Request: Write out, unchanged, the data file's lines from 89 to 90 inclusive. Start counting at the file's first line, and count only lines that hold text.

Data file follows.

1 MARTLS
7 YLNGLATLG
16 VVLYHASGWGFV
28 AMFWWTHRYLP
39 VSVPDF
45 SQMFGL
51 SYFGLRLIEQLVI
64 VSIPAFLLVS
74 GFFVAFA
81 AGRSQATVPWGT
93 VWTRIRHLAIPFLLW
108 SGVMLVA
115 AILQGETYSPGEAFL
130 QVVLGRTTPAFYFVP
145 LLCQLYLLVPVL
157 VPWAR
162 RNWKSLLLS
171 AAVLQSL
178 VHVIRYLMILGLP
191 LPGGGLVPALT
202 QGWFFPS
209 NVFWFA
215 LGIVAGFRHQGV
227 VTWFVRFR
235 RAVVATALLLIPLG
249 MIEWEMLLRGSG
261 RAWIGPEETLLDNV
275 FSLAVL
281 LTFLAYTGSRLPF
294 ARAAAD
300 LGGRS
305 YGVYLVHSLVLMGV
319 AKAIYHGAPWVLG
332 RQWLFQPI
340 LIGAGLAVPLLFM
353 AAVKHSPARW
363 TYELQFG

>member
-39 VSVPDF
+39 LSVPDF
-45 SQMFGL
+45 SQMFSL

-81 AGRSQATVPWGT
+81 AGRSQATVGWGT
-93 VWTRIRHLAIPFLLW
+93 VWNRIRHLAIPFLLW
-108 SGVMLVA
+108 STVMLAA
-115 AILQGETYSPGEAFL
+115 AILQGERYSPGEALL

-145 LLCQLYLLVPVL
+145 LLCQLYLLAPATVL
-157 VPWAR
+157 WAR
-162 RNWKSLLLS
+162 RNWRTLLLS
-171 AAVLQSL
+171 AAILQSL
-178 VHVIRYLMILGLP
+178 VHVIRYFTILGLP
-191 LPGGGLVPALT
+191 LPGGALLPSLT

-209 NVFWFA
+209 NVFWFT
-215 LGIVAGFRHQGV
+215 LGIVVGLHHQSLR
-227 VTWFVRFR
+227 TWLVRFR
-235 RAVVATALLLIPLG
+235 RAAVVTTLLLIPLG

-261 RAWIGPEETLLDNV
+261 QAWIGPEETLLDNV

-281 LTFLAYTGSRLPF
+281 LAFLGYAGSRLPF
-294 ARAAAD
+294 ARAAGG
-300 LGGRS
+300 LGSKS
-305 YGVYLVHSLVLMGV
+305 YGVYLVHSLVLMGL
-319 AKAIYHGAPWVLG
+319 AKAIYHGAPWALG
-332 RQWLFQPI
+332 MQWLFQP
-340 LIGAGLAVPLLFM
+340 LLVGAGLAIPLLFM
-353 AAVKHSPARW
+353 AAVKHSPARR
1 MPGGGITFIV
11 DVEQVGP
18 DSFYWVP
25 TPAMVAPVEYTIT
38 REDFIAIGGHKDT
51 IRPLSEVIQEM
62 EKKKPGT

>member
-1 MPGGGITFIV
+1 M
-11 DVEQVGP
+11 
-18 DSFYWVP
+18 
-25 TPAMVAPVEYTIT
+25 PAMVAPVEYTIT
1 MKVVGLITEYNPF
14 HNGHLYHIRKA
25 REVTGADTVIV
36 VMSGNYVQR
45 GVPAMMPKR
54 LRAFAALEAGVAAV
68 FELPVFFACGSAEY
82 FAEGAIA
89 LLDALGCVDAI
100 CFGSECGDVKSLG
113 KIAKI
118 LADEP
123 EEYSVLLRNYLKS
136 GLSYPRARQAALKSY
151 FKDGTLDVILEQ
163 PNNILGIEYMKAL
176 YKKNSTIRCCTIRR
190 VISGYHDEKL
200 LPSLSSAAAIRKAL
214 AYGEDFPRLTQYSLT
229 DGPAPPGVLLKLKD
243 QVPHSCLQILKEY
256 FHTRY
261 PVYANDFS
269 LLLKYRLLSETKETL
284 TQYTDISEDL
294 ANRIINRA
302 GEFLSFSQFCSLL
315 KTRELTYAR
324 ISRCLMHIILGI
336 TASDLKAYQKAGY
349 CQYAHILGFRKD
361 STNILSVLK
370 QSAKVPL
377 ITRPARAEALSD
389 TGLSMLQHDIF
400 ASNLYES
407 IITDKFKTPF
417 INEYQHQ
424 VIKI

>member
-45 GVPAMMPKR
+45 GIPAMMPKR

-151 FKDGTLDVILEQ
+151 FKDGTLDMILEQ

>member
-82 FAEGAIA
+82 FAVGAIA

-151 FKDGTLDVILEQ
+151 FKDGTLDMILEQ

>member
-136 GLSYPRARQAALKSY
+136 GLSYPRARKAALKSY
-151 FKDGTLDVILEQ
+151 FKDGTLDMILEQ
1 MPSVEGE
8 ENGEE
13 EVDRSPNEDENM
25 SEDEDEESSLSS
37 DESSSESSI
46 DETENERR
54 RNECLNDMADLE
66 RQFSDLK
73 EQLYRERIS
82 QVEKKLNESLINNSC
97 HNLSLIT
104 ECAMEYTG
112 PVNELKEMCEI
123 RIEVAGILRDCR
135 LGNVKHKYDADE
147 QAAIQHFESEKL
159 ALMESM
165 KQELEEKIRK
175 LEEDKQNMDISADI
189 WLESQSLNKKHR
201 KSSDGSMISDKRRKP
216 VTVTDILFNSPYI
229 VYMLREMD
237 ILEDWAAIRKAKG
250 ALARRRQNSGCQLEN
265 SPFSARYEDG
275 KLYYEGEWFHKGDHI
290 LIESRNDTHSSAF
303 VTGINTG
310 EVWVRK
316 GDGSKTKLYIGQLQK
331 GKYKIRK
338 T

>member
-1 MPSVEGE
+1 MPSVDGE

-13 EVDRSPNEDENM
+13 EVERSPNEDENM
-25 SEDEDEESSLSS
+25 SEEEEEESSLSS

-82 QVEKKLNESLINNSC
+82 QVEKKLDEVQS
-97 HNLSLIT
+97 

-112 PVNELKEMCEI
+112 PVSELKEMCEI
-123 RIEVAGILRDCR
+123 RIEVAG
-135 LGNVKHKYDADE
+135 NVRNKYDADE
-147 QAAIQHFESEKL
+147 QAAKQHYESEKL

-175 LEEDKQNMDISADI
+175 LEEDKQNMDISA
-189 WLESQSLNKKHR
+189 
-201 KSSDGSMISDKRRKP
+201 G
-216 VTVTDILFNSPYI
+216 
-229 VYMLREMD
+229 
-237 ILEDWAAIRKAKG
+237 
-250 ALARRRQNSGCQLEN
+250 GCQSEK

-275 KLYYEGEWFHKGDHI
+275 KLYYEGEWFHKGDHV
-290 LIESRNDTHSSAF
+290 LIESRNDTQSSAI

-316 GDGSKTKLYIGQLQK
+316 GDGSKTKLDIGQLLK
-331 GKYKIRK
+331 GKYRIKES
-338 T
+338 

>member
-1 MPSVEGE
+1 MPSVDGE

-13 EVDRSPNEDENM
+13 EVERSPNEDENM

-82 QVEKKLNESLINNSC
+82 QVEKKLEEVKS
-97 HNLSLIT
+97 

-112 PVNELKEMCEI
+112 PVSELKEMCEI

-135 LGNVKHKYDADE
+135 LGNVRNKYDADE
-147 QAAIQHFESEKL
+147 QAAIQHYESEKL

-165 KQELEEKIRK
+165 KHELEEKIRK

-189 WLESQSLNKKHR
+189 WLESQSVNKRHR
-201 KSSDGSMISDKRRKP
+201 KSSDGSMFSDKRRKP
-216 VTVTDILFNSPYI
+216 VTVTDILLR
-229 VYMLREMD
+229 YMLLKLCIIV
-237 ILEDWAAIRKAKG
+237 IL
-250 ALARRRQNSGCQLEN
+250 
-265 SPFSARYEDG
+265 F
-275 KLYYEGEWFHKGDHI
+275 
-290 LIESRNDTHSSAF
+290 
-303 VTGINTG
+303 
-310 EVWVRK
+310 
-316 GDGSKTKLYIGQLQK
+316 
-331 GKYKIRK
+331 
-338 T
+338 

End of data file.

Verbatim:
1 MPGGGITFIV
11 DVEQVGP